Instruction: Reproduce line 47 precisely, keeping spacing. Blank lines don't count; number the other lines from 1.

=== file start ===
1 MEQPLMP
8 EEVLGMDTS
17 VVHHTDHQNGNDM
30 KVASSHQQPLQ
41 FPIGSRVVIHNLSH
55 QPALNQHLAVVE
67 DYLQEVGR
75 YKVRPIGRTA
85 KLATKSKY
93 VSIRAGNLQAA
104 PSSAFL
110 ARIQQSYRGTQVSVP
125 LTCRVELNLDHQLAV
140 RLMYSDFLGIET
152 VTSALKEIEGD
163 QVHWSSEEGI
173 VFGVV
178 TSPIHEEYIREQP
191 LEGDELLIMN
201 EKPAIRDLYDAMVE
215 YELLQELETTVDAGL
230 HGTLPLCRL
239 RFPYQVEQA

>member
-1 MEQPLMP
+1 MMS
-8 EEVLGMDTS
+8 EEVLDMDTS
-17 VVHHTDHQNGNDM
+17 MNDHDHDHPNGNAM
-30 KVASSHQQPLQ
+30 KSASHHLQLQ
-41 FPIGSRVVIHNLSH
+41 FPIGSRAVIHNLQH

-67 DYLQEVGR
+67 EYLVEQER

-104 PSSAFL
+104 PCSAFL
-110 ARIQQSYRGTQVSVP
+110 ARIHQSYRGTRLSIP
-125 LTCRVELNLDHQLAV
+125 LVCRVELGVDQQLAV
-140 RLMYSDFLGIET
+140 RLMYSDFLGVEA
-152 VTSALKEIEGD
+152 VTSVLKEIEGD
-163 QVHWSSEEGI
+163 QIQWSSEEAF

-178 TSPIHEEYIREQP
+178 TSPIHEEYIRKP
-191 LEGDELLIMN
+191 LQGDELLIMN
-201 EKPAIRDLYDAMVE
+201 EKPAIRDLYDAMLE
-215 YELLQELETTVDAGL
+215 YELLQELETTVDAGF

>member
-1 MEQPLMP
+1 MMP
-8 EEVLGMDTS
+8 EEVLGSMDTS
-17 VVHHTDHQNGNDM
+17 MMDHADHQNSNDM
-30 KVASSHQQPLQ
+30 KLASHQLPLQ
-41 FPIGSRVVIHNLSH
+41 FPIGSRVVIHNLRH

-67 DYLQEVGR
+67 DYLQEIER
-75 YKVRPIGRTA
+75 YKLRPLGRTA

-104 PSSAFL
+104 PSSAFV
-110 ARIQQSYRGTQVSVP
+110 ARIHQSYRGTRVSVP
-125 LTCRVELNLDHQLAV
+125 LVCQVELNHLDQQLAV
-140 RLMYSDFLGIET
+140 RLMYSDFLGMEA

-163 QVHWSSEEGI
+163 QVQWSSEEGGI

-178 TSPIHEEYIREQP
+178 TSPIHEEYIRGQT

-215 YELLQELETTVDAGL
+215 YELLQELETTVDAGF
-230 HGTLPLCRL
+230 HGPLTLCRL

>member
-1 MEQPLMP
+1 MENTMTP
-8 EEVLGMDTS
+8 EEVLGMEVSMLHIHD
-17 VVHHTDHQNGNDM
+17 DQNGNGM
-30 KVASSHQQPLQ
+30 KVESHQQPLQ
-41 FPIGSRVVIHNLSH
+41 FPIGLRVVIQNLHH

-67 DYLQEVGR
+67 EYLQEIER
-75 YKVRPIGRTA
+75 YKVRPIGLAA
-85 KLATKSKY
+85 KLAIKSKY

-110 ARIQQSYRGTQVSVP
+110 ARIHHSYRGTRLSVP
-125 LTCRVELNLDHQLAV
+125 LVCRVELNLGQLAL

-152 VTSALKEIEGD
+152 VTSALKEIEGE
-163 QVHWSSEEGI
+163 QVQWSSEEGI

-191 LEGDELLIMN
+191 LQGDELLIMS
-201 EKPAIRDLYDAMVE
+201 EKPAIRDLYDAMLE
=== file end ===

-163 QVHWSSEEGI